He said that “maybe I’m wrong” and that Justice is secretly collecting evidence from a grand jury into Trump’s efforts to pressure state officials in Georgia to overturn the election results in that state, which favored Biden. But he fears Garland and his top aides are relying on Fulton County District Attorney Fani T. Willis, who has publicly confirmed her own investigation into the matter.

“I suspect that they’re counting on the Fulton County DA to do justice, and I don’t think that is how we ought to view the magnitude of that effort to overturn the election.”

U.S. Attorney General Merrick Garland, joined by U.S. Assistant Attorney General for the Civil Rights Division Kristen Clarke, announces a federal investigation of the City of Phoenix and the Phoenix Police Department during a news conference at the Department of Justice on August 05, 2021 in Washington, DC. (Kevin Dietsch/Getty Images)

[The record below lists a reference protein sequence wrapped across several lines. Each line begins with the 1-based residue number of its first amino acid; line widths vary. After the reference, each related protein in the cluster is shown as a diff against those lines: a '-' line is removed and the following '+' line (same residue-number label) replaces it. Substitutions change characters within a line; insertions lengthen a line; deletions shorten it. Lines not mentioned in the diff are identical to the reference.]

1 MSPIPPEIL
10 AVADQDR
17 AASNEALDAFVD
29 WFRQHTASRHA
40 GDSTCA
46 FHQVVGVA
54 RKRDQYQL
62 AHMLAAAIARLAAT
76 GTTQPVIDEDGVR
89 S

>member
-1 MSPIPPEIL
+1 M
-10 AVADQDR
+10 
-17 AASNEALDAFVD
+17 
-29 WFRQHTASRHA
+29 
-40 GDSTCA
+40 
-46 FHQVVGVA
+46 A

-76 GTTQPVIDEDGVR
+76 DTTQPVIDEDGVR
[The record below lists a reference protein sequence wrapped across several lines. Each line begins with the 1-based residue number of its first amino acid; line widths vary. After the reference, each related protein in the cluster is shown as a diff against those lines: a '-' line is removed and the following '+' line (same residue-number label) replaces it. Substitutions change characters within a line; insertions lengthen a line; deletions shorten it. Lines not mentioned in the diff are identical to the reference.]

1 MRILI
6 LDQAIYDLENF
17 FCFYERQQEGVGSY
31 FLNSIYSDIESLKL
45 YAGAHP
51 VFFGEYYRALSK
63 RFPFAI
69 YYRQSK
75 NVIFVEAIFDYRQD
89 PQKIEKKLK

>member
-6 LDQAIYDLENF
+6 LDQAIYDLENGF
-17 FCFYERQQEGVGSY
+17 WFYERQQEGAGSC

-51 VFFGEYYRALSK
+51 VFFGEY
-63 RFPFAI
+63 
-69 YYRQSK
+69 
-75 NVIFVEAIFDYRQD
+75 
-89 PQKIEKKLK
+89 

Attorney General Merrick Garland. (Kevin Dietsch/Getty Images) (Getty Images)

Schiff even raised the question of why the former president is not being prosecuted for violation of the election laws in 2016, when he provided funds to his then-lawyer Michael Cohen to pay off a former porn star to keep silent about a long-ago sexual tryst with Trump.

“There's also an indictment in the Southern District of New York, in which individual No. 1 directed and coordinated a campaign fraud scheme in which the Justice Department argued that the guy who ... coordinated and directed, Michael Cohen, needed to go to jail,” Schiff said.

“So, what's the argument that the guy that did the coordinating and did the directing gets a pass? My view in light of Nixon being pardoned, the Justice Department taking a position you can't prosecute a sitting president, which I also disagree with — to say now that as a practical matter you can't prosecute a former president would make the president above the law.

“And that's a dangerous proposition in the abstract. Given that Trump is, I think, already running for president again, it's an even more dangerous prospect for the future.”